MinnPost is partnering with Gigafact to produce fact briefs — bite-sized fact checks of trending claims. You can submit claims you think need checking here. Sign up for our newsletter for more stories straight to your inbox.
It is not unconstitutional to teach about the Bible in public schools. This extends to all religions and religious texts. The education must be done in a secular manner, not endorsing or promoting any one belief.
It is unconstitutional for a public school to lead or advance the practice or belief of religions. It is also unconstitutional for a public school to lead prayers of any kind. The Equal Access Act of 1984 allows the establishment of student-led and student-initiated religious clubs in schools, but activities cannot be government or school-sponsored.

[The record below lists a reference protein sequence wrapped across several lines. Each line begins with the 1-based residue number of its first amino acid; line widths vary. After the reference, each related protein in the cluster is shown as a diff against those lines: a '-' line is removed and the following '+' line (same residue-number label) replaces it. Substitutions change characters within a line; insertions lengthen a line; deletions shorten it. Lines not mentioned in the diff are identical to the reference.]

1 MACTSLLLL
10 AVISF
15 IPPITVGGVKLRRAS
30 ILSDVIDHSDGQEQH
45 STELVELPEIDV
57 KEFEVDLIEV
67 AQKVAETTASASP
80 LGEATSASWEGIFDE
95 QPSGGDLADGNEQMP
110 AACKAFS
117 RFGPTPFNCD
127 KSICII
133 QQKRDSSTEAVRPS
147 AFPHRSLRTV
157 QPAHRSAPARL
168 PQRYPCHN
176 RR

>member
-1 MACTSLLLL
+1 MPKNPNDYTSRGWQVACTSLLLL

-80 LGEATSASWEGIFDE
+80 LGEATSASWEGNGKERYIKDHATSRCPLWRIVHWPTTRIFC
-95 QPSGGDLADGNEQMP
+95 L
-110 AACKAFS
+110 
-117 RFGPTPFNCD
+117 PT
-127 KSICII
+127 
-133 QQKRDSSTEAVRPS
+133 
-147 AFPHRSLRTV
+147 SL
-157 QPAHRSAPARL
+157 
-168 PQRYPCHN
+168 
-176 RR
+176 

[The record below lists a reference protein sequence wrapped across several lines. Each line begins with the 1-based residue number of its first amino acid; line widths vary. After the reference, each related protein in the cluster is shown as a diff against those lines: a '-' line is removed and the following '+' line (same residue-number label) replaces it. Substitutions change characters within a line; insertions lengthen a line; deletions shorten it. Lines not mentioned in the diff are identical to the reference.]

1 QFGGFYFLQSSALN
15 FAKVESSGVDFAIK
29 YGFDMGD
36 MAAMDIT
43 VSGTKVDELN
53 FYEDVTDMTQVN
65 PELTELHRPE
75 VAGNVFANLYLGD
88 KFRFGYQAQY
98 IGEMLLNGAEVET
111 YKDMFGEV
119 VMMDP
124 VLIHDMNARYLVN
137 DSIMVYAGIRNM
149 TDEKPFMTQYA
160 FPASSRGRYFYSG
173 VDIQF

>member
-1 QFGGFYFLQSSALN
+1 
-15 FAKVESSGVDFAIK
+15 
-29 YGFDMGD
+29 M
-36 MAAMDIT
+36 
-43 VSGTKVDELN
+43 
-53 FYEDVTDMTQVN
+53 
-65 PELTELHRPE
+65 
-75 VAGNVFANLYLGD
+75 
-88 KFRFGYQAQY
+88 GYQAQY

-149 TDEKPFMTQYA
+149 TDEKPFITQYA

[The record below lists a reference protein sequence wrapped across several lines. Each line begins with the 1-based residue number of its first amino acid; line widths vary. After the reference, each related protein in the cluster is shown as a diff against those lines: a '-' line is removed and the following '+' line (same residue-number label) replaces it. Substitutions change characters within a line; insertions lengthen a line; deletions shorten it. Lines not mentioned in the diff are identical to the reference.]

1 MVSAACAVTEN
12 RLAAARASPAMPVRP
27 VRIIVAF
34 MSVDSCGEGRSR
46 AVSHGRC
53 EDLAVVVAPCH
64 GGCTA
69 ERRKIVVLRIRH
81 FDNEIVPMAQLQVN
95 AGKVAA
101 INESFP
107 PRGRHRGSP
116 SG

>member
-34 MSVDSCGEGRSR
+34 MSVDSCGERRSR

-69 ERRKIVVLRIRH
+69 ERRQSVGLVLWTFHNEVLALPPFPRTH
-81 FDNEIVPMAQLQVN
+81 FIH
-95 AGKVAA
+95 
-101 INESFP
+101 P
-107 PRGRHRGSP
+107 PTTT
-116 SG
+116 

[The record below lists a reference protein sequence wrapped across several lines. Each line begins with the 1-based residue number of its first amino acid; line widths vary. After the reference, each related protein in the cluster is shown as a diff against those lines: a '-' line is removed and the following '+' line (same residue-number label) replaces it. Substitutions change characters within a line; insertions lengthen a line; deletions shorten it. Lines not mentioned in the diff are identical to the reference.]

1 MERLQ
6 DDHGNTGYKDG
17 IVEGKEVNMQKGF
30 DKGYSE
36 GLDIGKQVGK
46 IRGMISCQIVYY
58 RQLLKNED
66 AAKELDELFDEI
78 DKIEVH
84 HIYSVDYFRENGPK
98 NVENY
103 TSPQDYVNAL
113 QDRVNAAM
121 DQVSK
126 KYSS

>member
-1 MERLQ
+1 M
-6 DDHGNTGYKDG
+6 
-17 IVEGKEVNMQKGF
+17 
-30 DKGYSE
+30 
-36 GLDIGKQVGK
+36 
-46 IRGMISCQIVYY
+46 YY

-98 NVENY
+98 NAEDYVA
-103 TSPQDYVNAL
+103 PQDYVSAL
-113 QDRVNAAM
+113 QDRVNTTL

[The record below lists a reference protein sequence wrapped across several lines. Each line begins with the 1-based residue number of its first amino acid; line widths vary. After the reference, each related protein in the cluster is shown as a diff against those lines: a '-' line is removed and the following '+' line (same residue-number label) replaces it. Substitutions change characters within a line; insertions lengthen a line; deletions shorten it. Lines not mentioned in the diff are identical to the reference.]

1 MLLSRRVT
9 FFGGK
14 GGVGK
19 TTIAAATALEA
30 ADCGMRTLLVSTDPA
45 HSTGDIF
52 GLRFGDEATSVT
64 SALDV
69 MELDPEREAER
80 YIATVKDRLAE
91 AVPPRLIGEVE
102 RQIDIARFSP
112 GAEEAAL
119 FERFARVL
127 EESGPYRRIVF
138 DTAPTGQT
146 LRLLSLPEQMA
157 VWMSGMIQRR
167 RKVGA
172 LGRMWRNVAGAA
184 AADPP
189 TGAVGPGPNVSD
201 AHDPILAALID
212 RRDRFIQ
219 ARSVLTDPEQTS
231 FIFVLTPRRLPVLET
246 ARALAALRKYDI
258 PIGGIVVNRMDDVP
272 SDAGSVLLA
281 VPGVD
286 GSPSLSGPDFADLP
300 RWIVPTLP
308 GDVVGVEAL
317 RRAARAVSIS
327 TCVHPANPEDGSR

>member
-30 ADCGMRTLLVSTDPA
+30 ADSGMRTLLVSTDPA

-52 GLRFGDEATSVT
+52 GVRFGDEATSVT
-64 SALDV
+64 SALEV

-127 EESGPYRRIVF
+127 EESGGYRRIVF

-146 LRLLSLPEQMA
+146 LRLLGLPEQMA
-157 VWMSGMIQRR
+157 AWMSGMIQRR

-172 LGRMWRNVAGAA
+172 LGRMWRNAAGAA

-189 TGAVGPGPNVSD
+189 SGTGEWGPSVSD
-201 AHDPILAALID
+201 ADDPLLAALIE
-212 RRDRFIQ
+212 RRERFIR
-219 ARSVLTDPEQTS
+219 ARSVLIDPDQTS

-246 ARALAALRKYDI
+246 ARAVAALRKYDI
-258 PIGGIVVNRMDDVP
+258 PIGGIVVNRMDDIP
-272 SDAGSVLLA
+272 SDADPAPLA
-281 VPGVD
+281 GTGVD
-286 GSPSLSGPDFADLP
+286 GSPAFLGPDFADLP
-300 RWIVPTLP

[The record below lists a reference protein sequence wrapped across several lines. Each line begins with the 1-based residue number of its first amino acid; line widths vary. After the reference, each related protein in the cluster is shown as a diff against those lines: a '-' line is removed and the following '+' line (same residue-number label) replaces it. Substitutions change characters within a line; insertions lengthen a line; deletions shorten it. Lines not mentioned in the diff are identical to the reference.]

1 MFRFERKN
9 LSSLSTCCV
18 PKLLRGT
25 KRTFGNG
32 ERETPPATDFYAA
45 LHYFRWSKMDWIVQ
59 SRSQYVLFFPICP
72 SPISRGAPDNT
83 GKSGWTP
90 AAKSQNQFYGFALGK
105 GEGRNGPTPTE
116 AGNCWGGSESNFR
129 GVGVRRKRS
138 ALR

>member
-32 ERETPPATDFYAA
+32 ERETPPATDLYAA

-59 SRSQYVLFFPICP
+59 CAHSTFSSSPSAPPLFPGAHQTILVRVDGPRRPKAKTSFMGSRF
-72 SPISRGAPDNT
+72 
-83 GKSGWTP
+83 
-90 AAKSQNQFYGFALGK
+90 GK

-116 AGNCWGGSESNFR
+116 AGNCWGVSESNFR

A 1969 Supreme Court case found that a school cannot restrict a student’s speech or expression so long as it does not “materially and substantially interfere” with the operation of the school. The case specifically concerned the wearing of armbands in protest of the Vietnam War but has also protected student-practiced prayer (such as before meals or other personal practices).This Fact Brief is responsive to conversations such as this one.
- Oyez Tinker v Des Moines
- Pew Research Religion in the Public Schools
- US Congress H.R.5345 – Equal Access Act 98th Congress (1983-1984)
- US Department of Education Guidance on Constitutionally Protected Prayer and Religious Expression in Public Elementary and Secondary Schools